Friday, May 31, 2019

May Books in Review

May was a very good reading month for me.  I read (16) books and posted short reviews for them as well.  (65 books YTD.

I had one DNF in May - Come With Me; Helen Schulman (just wasn't working for me)

 In May my armchair travels kept me mostly here in the USA with the exception of a brief stint in Italy, Ireland and Canada. The US states visited were: (3) trips to Massachusetts, (3) trips to New York, Illinois, California, Virginia, Pennsylvania and Washington.

I really enjoyed my May picks overall. I had (2) 5-star reads in May and several in the 4 to 4.5 star range as well.

What I Read
  1. Nanaville: Adventures in Grandparenting; Anna Quindlen - 4.5/5 (eGalley-May)
  2. The River; Peter Heller - 4.5/5 (library/May)
  3. Here's to Us; Elin Hilderbrand - 3/5 (audio/library-May)
  4. Henry, Himself; Stewart O'Nan - 4.5/5 (print/library-May)
  5. Miracle Creek; Angie Kim - 4.5/5 (audio download/library-May)
  6. The Wartime Sisters; Lynda Cohen Loigman - 5/5 (ARC/Audio Combo-May)
  7. A Stone for Danny Fisher; Harold Robbins - 5/5 (audible-May)
  8. Normal People; Sally Rooney - 4/5 - (eGalley-May)
  9. Daisy Jones and the Six; Taylor Jenkins Reid - 4/5 (audio-May)
  10. The Girl He Used to Know; Tracey Garvis Graves - 4.5/5 (print/library-May)
  11. Women in Sunlight; Frances Mayes - 3.5/5 (ebook-book group read-May)
  12. Maid: Hard Work, Low Pay & a Mother's Will to Survive; Stephanie Land - 1/5 (audio/library-May)
  13. Herstory: 50 Women & Girls Who Shook Up the World; Katherine Halligan - 4.5/5 (audio & print-library - May)
  14. Never Love a Stranger; Harold Robbins - 4/5 (audible - May)
  15. The Care and Feeding of Ravenously Hungry Girls; Anissa Gray - 3.5/5( print & audio-May)
  16. Before She Knew Him; Peter Swanson - 4.5/5 - (audio & print/-May)

Fiction - 13  NF - 3 - DNF - 1

Audios -  10
eBooks  - 1
print     - 5
ARCS/Review Books - 4
audio/eBook Combos - 4
Borrowed from Library - 8
Off my Shelves - 8
June Plans
(so far)

  • The Last Resort; Marissa Stapley - The Harmony Resort promises hope for struggling marriages. Run by celebrity power couple Drs. Miles and Grace Markell, the “last resort” offers a chance for partners to repair their relationships in a luxurious setting on the gorgeous Mayan Riviera.
  • The Bookshop of the Broken Hearted; Robert Hillman - A tender and wise novel about love, family, and forgiveness in 1960s Australia, in which a lonely farmer finds his world turned upside down by a vibrant woman determined to open the first bookstore his town has ever seen--and to leave her haunting memories of the Holocaust far behind.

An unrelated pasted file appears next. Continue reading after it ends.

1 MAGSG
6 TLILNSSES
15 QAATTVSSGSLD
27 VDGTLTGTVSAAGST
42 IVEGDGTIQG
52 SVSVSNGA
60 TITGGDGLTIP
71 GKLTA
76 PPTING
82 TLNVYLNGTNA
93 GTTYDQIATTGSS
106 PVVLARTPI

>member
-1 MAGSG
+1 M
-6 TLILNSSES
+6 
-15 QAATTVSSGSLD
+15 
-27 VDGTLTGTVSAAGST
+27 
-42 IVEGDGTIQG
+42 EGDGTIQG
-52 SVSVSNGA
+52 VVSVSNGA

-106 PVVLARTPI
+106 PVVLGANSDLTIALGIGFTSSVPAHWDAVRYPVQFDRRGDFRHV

• The Secretary; Renee Knight - A novel of psychological suspense about the intricate power struggle between a prominent female executive and her faithful personal assistant—and its explosive consequences.
  • The Ditch; Herman Koch - The bracing and inventive new novel of suspicions and secrecy from Herman Koch, the New York Times bestselling author of The Dinner
  • The Mother-in-Law; Sally Hepworth - A twisty, compelling new novel about one woman's complicated relationship with her mother-in-law that ends in death.
  • What Alice Forgot; Lianne Moriarty - “Funny and knowing...[about] what we choose to remember, and fight to forget.”—O Magazine
  • Hope everyone had a great month!

    Thursday, May 30, 2019

    The Care and Feeding of Ravenously Hungry Girls; Anissa Gray

    AUTHOR:  Anissa Gray
    PUBLISHER:  Berkley
    PUB. YEAR: 2019
    SETTING:  Michigan
    FORMAT:  - (print: 300 pp)
    RATING - 3.5/5

    The Butler sisters have not had an easy life but, no one is prepared for what has just happened.  Althea and her husband Proctor are well know and respected in the town but now, Althea, the oldest sister, has been sentenced to prison time for charity fraud and food stamp fraud.  They have twin daughters who are teens. The other Butler sisters, Lillian and Viola must step in to care for Althea and Poctor's girls, but no one is exactly sure how the arrest and sentencing even came about.